Entries in winter (16)

Thursday
Nov302017

2017/2018 winter outlook: sufficient electricity supplies expected

Natural gas pipeline constraints remain a concern; final Winter Reliability Program implemented

Electricity supplies should be sufficient to meet New England’s consumer demand for electricity this winter, but possible natural gas pipeline constraints could limit electricity production from natural gas power plants. The ISO’s fifth and final Winter Reliability Program has been implemented to incentivize power plants to procure sufficient fuel before winter begins. The interim reliability program is ending after this winter due to new capacity market performance incentive rules that go into effect June 1, 2018. View the press release for more information and download our winter outlook fact sheet.

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Friday
Oct272017

Update on the 2017/2018 Winter Reliability Program

10/18/17 update: Initial participation results posted.

For the fifth year in a row, a winter reliability program is in effect in New England to address seasonal reliability challenges created by constraints on New England’s interstate natural gas pipeline system. The program is a short-term, cost-effective effort to help ensure eligible generators have the fuel needed to operate reliably during very cold winter periods.

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Thursday
Aug172017

Requests to participate in 2017/2018 Winter Reliability Program due October 1

Market participants: Requests to participate in the Oil Program, LNG Program, or Demand Response Program are due to ISO New England Customer Service by October 1, 2017.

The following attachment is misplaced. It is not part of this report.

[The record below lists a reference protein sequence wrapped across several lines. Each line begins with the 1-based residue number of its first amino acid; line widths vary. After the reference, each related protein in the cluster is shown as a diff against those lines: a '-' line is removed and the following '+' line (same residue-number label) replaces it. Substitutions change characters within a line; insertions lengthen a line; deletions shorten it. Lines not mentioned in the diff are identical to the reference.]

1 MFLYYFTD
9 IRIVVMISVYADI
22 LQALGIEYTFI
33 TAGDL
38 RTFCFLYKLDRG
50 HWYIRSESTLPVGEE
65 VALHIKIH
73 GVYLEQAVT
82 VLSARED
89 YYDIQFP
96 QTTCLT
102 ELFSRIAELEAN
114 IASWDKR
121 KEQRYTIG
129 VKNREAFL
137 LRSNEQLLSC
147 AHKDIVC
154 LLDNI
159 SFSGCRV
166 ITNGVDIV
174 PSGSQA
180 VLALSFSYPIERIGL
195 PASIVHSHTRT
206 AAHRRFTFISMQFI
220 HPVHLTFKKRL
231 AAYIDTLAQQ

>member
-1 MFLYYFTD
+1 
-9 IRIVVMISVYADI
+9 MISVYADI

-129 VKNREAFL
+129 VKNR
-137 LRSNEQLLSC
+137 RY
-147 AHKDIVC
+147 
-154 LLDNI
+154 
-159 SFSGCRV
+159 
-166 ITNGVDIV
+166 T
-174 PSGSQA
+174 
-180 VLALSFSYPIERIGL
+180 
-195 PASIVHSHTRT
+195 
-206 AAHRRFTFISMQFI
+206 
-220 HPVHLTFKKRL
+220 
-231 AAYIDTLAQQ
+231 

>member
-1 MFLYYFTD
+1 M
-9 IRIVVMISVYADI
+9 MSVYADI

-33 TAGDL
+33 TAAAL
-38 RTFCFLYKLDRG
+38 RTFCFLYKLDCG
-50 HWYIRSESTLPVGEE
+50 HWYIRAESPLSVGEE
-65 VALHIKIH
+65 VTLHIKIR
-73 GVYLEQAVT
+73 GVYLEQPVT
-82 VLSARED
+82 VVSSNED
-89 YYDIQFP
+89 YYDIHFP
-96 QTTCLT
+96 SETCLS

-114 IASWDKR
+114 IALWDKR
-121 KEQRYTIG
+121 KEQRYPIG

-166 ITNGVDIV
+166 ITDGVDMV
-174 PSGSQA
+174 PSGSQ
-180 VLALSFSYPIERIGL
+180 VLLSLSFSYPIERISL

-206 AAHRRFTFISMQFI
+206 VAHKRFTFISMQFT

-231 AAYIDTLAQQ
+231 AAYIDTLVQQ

Read FERC approves reliability program for winters 2015/2016, 2016/2017, and 2017/2018 to learn more about the Winter Reliability Program and why the ISO is implementing these programs for the coming three winters.

See the Winter Program Payment Rate page for details on payment rates.

Wednesday
May032017

Winter 2016/2017 recap: Power system performs well during generally mild weather

New England’s power system performed well during winter 2016/2017, though colder temperatures in December led to higher natural gas and wholesale electric prices compared to the prices seen during the record-setting warm weather of winter 2015/2016.

While January and February were milder than normal, temperatures in December 2016 averaged 32.4°F, more than 10°F colder than the previous December. Over the course of the winter New Englanders used 30,933 gigawatt hours (GWh) of electricity, slightly less than the 31,328 GWh used during the previous winter (which, as a leap year, included one extra day in February), but significantly less than the 33,709 GWh used during the much colder 2014/2015 winter, according to ISO New England data.

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Thursday
Dec152016

One factor rises above the rest when accurately predicting future energy use: the weather

How the ISO uses weather forecasts in formulating electric demand estimates

Earlier this summer, on July 7, 2016, a cold front moved into New England from the north, leading to unexpectedly cooler temperatures across the region. Boston hovered in the mid-60s for most of the day. An unanticipated thunderstorm in Hartford  caused a quick and dramatic drop in temperatures. The cool weather lasted through July 8.

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Monday
Dec052016

2016/2017 winter outlook: sufficient electricity supplies expected

Natural gas pipeline constraints remain a concern, Winter Reliability Program implemented

Electricity supplies should be sufficient to meet New England’s consumer demand for electricity this winter, but possible natural gas pipeline constraints could limit electricity production from natural gas power plants. A Winter Reliability Program has been implemented to incentivize gas and oil-fired power plants to procure sufficient fuel before winter begins. View the press release.

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